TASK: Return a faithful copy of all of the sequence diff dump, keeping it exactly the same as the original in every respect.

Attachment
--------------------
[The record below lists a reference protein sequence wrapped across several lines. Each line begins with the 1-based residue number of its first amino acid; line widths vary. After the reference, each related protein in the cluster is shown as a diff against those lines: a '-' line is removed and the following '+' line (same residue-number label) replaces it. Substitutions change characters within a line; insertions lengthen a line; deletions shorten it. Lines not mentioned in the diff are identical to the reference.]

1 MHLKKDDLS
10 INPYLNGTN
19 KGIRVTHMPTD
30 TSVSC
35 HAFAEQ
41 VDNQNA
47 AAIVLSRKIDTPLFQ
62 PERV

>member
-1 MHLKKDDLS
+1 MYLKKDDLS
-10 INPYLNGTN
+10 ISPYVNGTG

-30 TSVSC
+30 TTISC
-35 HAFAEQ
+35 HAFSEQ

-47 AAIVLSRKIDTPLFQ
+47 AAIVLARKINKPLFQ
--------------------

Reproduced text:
[The record below lists a reference protein sequence wrapped across several lines. Each line begins with the 1-based residue number of its first amino acid; line widths vary. After the reference, each related protein in the cluster is shown as a diff against those lines: a '-' line is removed and the following '+' line (same residue-number label) replaces it. Substitutions change characters within a line; insertions lengthen a line; deletions shorten it. Lines not mentioned in the diff are identical to the reference.]

1 MHLKKDDLS
10 INPYLNGTN
19 KGIRVTHMPTD
30 TSVSC
35 HAFAEQ
41 VDNQNA
47 AAIVLSRKIDTPLFQ
62 PERV

>member
-1 MHLKKDDLS
+1 MYLKKDDLS
-10 INPYLNGTN
+10 ISPYVNGTG

-30 TSVSC
+30 TTISC
-35 HAFAEQ
+35 HAFSEQ

-47 AAIVLSRKIDTPLFQ
+47 AAIVLARKINKPLFQ